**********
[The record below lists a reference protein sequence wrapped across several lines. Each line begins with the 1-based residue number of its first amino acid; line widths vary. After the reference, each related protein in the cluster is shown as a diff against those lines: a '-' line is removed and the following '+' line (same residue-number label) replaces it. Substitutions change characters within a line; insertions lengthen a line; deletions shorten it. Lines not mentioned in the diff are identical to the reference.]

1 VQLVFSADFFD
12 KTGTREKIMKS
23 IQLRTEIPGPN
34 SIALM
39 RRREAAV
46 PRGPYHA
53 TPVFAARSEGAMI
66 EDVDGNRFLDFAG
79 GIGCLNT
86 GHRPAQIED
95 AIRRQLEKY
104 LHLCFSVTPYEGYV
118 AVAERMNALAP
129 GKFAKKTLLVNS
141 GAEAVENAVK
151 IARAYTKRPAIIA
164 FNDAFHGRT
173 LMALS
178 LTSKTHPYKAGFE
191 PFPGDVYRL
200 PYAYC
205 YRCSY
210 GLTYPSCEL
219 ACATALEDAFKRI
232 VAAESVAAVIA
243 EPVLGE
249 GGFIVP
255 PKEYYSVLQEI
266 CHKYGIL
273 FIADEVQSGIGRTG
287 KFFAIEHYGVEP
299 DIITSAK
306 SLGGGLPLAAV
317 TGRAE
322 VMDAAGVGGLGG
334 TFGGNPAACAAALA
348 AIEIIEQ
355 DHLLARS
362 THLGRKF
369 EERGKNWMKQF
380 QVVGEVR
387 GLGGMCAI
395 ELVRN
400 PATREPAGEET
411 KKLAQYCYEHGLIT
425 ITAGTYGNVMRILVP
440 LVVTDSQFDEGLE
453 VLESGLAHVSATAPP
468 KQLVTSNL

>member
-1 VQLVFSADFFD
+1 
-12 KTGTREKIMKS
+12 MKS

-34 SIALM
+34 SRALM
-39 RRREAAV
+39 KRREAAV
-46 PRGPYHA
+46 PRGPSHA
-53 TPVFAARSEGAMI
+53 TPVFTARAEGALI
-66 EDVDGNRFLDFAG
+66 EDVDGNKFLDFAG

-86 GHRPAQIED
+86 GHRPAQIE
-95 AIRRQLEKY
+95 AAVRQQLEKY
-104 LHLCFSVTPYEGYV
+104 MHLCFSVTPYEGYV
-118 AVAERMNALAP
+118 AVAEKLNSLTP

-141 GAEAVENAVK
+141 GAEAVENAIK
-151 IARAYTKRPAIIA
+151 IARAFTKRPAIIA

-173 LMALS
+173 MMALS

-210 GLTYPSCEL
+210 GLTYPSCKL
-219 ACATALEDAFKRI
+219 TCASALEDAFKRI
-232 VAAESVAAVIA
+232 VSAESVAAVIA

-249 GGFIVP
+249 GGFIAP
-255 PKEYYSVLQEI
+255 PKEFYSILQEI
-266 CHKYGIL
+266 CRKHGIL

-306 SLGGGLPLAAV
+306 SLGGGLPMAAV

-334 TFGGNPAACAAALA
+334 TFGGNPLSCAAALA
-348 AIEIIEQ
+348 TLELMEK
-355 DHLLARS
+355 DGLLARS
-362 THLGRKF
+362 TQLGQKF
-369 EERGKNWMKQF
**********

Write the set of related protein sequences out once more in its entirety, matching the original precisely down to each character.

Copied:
[The record below lists a reference protein sequence wrapped across several lines. Each line begins with the 1-based residue number of its first amino acid; line widths vary. After the reference, each related protein in the cluster is shown as a diff against those lines: a '-' line is removed and the following '+' line (same residue-number label) replaces it. Substitutions change characters within a line; insertions lengthen a line; deletions shorten it. Lines not mentioned in the diff are identical to the reference.]

1 VQLVFSADFFD
12 KTGTREKIMKS
23 IQLRTEIPGPN
34 SIALM
39 RRREAAV
46 PRGPYHA
53 TPVFAARSEGAMI
66 EDVDGNRFLDFAG
79 GIGCLNT
86 GHRPAQIED
95 AIRRQLEKY
104 LHLCFSVTPYEGYV
118 AVAERMNALAP
129 GKFAKKTLLVNS
141 GAEAVENAVK
151 IARAYTKRPAIIA
164 FNDAFHGRT
173 LMALS
178 LTSKTHPYKAGFE
191 PFPGDVYRL
200 PYAYC
205 YRCSY
210 GLTYPSCEL
219 ACATALEDAFKRI
232 VAAESVAAVIA
243 EPVLGE
249 GGFIVP
255 PKEYYSVLQEI
266 CHKYGIL
273 FIADEVQSGIGRTG
287 KFFAIEHYGVEP
299 DIITSAK
306 SLGGGLPLAAV
317 TGRAE
322 VMDAAGVGGLGG
334 TFGGNPAACAAALA
348 AIEIIEQ
355 DHLLARS
362 THLGRKF
369 EERGKNWMKQF
380 QVVGEVR
387 GLGGMCAI
395 ELVRN
400 PATREPAGEET
411 KKLAQYCYEHGLIT
425 ITAGTYGNVMRILVP
440 LVVTDSQFDEGLE
453 VLESGLAHVSATAPP
468 KQLVTSNL

>member
-1 VQLVFSADFFD
+1 
-12 KTGTREKIMKS
+12 MKS

-34 SIALM
+34 SRALM
-39 RRREAAV
+39 KRREAAV
-46 PRGPYHA
+46 PRGPSHA
-53 TPVFAARSEGAMI
+53 TPVFTARAEGALI
-66 EDVDGNRFLDFAG
+66 EDVDGNKFLDFAG

-86 GHRPAQIED
+86 GHRPAQIE
-95 AIRRQLEKY
+95 AAVRQQLEKY
-104 LHLCFSVTPYEGYV
+104 MHLCFSVTPYEGYV
-118 AVAERMNALAP
+118 AVAEKLNSLTP

-141 GAEAVENAVK
+141 GAEAVENAIK
-151 IARAYTKRPAIIA
+151 IARAFTKRPAIIA

-173 LMALS
+173 MMALS

-210 GLTYPSCEL
+210 GLTYPSCKL
-219 ACATALEDAFKRI
+219 TCASALEDAFKRI
-232 VAAESVAAVIA
+232 VSAESVAAVIA

-249 GGFIVP
+249 GGFIAP
-255 PKEYYSVLQEI
+255 PKEFYSILQEI
-266 CHKYGIL
+266 CRKHGIL

-306 SLGGGLPLAAV
+306 SLGGGLPMAAV

-334 TFGGNPAACAAALA
+334 TFGGNPLSCAAALA
-348 AIEIIEQ
+348 TLELMEK
-355 DHLLARS
+355 DGLLARS
-362 THLGRKF
+362 TQLGQKF
-369 EERGKNWMKQF